IF the supermarkets really want to crack down on the use of single use plastic bags they probably should have ensured a smoother roll out of the scheme.
Essentially most of us support the idea … and essentially most of us want to do the right things but it’s not always easy.
In some cases the problem comes down to a lack of staff training about how the scheme works and how to ensure customers have the best shopping experience they can.
One retailer jumped on board the ban the plastic bag campaign early and was offering customers boxes or paper bags for their grocery items.
For some customers the use of a box is unwieldy and too heavy to transport if packed incorrectly with too many bulky items.
On several occasions earnest and polite young staff have been known to over pack the paper bags unintentionally ensuring the bottom falls out of the bag somewhere between the boot and the kitchen bench.
This week Woolworths has had to come out and reassured its customers that they can reuse any bag for their groceries after one customer was told she would have to buy a new one rather than use the one she supplied.
Chloe Berryman visited Woolworths in Orange on Tuesday to buy deli meat and eggs before taking her four items to the express lane.
But when she passed over a new plastic bag, which had come from another retailer, to the staff member at the checkout, she was told it was unacceptable and she would have to pay for a 15-cent multi-use plastic bag.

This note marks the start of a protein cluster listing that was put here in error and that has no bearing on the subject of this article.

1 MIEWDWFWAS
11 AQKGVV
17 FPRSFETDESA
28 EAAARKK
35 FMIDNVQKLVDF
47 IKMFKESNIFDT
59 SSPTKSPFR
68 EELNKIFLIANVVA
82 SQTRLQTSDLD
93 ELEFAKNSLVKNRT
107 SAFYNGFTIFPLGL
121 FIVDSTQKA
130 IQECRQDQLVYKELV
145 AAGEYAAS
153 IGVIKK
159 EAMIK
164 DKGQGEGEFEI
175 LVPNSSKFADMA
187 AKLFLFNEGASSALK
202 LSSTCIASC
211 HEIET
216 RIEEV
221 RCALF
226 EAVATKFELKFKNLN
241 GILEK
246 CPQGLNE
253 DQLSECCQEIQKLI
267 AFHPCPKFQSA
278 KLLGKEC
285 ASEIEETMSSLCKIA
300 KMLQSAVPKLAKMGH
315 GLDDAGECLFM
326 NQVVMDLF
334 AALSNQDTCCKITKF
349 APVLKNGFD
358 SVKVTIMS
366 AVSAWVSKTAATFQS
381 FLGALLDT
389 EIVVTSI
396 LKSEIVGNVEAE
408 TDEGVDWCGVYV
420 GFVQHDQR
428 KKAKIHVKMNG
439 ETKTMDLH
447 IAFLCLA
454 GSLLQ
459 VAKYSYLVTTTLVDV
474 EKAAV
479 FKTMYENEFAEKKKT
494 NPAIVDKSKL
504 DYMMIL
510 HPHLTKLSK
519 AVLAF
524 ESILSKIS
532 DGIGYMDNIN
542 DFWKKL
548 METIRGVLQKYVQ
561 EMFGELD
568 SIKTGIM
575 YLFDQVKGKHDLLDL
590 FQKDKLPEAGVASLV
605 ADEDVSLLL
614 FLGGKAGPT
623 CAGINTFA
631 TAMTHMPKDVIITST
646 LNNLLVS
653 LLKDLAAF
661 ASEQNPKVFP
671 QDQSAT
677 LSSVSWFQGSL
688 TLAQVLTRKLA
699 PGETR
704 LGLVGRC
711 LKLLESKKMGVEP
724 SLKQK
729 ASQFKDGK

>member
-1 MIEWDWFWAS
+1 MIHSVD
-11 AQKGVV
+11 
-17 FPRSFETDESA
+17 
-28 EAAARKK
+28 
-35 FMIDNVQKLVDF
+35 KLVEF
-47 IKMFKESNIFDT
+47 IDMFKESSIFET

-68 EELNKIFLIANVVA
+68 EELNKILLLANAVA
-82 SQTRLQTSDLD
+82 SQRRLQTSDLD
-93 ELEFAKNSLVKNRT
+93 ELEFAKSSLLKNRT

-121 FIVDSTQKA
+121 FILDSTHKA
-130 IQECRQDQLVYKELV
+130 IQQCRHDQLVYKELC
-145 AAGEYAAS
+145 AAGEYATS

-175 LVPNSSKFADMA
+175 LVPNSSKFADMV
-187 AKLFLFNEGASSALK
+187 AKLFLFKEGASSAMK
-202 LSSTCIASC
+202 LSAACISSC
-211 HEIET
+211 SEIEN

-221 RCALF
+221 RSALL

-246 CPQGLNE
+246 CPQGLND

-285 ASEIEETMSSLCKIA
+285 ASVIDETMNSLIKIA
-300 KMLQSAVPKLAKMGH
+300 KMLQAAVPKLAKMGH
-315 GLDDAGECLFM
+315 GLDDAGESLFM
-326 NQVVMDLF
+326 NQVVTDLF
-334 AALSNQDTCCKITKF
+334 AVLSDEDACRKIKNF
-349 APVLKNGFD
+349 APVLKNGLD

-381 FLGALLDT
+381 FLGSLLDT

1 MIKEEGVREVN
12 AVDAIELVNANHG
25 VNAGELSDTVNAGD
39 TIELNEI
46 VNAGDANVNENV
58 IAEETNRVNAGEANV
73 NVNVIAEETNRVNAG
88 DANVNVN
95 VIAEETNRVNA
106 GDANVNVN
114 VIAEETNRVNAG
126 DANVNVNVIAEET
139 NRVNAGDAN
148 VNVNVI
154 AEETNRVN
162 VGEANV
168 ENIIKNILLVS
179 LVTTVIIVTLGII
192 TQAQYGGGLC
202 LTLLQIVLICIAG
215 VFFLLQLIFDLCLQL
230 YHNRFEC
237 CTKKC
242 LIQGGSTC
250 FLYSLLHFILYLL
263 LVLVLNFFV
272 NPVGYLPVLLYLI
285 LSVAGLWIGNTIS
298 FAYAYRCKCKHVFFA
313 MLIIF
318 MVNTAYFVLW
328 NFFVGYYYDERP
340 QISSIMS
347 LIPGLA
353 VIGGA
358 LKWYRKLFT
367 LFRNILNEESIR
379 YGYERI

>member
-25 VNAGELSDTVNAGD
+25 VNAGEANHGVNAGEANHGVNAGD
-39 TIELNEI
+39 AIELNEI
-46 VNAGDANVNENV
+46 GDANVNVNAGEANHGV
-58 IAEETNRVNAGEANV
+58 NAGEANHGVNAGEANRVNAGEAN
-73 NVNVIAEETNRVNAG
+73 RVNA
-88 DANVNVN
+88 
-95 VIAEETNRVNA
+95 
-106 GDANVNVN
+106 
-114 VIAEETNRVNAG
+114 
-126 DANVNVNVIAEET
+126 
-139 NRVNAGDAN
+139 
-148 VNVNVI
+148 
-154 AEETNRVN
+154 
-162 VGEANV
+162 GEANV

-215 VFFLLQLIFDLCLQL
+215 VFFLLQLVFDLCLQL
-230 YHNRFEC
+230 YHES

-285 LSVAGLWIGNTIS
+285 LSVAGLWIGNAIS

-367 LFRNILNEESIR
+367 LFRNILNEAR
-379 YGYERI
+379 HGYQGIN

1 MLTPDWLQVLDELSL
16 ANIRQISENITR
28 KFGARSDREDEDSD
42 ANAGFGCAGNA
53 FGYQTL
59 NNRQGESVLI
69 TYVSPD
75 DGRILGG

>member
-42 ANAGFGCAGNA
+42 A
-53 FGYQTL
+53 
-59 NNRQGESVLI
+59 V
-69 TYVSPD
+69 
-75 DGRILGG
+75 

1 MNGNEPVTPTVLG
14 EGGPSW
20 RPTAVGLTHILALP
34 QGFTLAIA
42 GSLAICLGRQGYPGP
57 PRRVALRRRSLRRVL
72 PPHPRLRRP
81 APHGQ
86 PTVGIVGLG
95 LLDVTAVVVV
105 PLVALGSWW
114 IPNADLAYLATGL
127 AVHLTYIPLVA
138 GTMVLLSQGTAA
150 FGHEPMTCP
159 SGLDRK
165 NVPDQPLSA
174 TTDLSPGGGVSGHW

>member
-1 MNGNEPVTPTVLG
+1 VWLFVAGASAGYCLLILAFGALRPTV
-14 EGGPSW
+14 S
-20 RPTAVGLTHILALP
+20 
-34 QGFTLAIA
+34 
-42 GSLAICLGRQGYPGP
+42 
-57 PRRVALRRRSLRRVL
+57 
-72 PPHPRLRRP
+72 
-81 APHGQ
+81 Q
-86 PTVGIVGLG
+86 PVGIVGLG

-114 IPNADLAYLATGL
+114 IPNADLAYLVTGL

Ms Berryman said the bad was perfectly clean and stable.
Ms Berryman is not the only one. Other customers have also been in contact about supermarket staff questioning their bag choices.
The major supermarkets followed Aldi’s lead in June and July, abandoning so-called single-use plastic bags in favour of cloth and thicker plastic designed to last longer. Coles backflipped on it's decision to make customers purchase bags in August, and is now offering free reusable bags indefinitely.
However many outlets said shoppers could still bring in the thinner bags.
Unfortunately there seems there’s been a crucial lack of communication between those who sign off on these plastic-saving initiatives and the staff enforcing them.